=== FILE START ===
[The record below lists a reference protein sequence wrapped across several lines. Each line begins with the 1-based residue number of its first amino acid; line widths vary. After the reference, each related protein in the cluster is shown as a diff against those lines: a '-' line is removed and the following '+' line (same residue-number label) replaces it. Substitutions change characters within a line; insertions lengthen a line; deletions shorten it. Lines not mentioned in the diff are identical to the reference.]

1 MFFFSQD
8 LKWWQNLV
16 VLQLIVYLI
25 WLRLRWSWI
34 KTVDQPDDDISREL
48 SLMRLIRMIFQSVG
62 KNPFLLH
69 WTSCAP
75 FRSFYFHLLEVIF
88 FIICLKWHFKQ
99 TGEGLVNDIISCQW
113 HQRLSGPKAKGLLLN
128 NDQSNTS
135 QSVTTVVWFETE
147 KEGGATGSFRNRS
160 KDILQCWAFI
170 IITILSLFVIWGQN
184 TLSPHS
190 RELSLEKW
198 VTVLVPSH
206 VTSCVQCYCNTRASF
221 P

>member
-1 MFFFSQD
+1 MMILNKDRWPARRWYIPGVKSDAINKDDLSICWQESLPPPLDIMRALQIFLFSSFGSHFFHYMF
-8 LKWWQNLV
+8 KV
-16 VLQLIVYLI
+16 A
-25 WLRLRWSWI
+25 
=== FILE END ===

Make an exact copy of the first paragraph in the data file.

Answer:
[The record below lists a reference protein sequence wrapped across several lines. Each line begins with the 1-based residue number of its first amino acid; line widths vary. After the reference, each related protein in the cluster is shown as a diff against those lines: a '-' line is removed and the following '+' line (same residue-number label) replaces it. Substitutions change characters within a line; insertions lengthen a line; deletions shorten it. Lines not mentioned in the diff are identical to the reference.]